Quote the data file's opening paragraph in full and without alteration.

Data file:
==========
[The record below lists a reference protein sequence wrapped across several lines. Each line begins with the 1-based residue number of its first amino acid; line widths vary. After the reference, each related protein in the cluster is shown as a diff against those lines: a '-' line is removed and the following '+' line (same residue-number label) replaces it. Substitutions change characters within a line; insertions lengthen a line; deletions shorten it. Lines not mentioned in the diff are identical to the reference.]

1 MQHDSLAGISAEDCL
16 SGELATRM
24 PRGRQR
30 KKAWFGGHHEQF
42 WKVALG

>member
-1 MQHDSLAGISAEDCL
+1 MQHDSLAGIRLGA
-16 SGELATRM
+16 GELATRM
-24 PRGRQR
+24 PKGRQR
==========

[The record below lists a reference protein sequence wrapped across several lines. Each line begins with the 1-based residue number of its first amino acid; line widths vary. After the reference, each related protein in the cluster is shown as a diff against those lines: a '-' line is removed and the following '+' line (same residue-number label) replaces it. Substitutions change characters within a line; insertions lengthen a line; deletions shorten it. Lines not mentioned in the diff are identical to the reference.]